Fault currents reduce the stable power supply and lifespan of power equipment, and cause power outages. Because power lines in South Korea are relatively short and interlinked with each other compared to other countries, a fault current can lead to large-scale power cuts. According to LS Electric, such accidents are becoming more common due to the expansion of renewable energy and distributed power generation systems. Superconducting fault current limiters (SFCLs) can limit such incidents by converting the size of the fault current to the average current level within a few milliseconds.
LS Electric said in a statement that it has worked with Korea Electric Power Corp. (KEPCO), a state power company, to build a demonstration facility for SFCLs in Gochang, about 220 kilometers (137 miles) southwest of Seoul. LS Electric said the company's SFCL products have the world's largest distribution capacity despite their extremely small size. After a test run, the South Korean power solution provider will commercialize in the domestic market and export them into overseas superconducting devices markets.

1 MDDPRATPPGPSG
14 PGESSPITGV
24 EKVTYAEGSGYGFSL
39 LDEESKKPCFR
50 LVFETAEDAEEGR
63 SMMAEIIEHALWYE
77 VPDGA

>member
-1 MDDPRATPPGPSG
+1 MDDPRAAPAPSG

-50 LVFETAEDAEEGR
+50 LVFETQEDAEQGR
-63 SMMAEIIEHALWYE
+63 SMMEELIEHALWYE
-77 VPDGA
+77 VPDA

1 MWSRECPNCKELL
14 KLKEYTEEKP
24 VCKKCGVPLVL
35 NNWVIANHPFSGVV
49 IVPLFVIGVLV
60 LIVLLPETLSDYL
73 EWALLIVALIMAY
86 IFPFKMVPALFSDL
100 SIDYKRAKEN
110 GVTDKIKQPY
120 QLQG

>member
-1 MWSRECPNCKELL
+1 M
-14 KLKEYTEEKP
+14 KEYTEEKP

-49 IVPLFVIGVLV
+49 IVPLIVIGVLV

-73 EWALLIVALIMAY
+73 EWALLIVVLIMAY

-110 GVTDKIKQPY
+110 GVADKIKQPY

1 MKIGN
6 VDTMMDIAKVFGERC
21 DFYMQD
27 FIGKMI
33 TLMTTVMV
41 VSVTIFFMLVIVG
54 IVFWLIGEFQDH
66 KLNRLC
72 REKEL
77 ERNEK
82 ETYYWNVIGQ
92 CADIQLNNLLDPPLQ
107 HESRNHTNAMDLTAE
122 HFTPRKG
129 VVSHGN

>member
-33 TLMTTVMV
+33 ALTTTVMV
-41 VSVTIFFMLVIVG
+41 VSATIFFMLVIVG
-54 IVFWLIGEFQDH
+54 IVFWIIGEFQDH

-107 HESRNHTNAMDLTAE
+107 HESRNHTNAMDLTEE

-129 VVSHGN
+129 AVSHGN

"SFCLs will become essential devices in the electrical power systems sector that are steadily becoming larger and more complicated because of increased power use and expansion of renewable energy," an unnamed LS Electric official said in a statement on June 15.
© Aju Business Daily & www.ajunews.com Copyright: All materials on this site may not be reproduced, distributed, transmitted, displayed, published or broadcast without the authorization from the Aju News Corporation.